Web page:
Airlines sure have changed throughout the years, as have their flight attendant requirements. In 1936, a New York Times article described the ideal air hostess as “petite; weight 100 to 118 pounds; height 5 feet to 5 feet 4 inches; age 20 to 26 years. Add to that the rigid physical examination each must undergo four times every year, and you are assured of the bloom that goes with perfect health.”
In 1966, the New York Times once again reported on the ideal “air hostess,” but this time called them “stewardesses” in an ad for Eastern Airlines, saying “A high school graduate, single (widows and divorcees with no children considered), 20 years of age (girls 19 1/2 may apply for future consideration). 5’2″ but no more than 5’9″, weight 105 to 135 in proportion to height and have at least 20/40 vision without glasses.”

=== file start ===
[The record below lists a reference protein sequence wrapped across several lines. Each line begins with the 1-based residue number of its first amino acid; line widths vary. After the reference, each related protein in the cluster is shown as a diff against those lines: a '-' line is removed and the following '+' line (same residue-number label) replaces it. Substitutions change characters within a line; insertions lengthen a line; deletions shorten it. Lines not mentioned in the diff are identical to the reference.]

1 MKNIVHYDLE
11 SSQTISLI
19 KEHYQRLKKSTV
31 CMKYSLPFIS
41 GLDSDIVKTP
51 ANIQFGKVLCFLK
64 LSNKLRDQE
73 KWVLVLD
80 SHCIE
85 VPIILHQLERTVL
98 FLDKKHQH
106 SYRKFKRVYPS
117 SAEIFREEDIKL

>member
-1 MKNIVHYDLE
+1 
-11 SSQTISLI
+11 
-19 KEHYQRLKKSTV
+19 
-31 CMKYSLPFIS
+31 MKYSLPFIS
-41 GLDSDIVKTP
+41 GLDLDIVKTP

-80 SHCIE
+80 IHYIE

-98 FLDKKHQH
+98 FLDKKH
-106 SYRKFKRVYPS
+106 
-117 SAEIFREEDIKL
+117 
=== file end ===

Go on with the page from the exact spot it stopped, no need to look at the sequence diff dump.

Thankfully, times have changed, although there are still some bizarre rules for flight attendants across the various airlines.
1.) BMI Isn’t TMI—It’s Required
While airline regulations have changed significantly since the 1930s, when flight attendants had regular weigh-ins and were required to weigh less than 118 pounds, weight is still a consideration for flight attendants, and body mass index (BMI) standards exist.
Czech Airlines requires its flight attendants to have a BMI between 19 and 24.9. Malaysia Airlines also monitors the BMIs of its cabin crew and requires twice-yearly weigh-ins. Those who fail are told to lose weight and tested monthly to track progress. If flight attendants are unable to shed the excess weight within a “proper timeframe,” they are placed on leave.